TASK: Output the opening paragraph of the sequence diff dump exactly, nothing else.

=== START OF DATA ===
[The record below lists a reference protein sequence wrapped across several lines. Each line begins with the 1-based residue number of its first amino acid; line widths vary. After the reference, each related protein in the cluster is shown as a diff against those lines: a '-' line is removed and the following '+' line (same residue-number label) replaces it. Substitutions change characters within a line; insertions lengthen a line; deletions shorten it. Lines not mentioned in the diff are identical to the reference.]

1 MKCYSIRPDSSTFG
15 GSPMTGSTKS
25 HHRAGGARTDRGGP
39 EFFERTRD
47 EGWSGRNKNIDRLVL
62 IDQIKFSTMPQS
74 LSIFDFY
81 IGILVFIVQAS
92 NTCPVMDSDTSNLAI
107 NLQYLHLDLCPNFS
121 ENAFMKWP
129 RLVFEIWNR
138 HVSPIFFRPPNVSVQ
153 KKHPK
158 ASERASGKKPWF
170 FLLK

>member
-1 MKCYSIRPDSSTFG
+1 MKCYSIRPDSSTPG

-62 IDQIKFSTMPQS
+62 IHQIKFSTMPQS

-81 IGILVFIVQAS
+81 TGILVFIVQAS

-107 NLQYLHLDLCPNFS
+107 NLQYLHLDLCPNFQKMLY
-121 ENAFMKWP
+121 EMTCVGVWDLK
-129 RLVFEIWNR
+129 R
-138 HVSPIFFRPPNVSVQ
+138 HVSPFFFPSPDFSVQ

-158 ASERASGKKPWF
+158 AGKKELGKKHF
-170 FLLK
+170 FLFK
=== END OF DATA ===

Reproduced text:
[The record below lists a reference protein sequence wrapped across several lines. Each line begins with the 1-based residue number of its first amino acid; line widths vary. After the reference, each related protein in the cluster is shown as a diff against those lines: a '-' line is removed and the following '+' line (same residue-number label) replaces it. Substitutions change characters within a line; insertions lengthen a line; deletions shorten it. Lines not mentioned in the diff are identical to the reference.]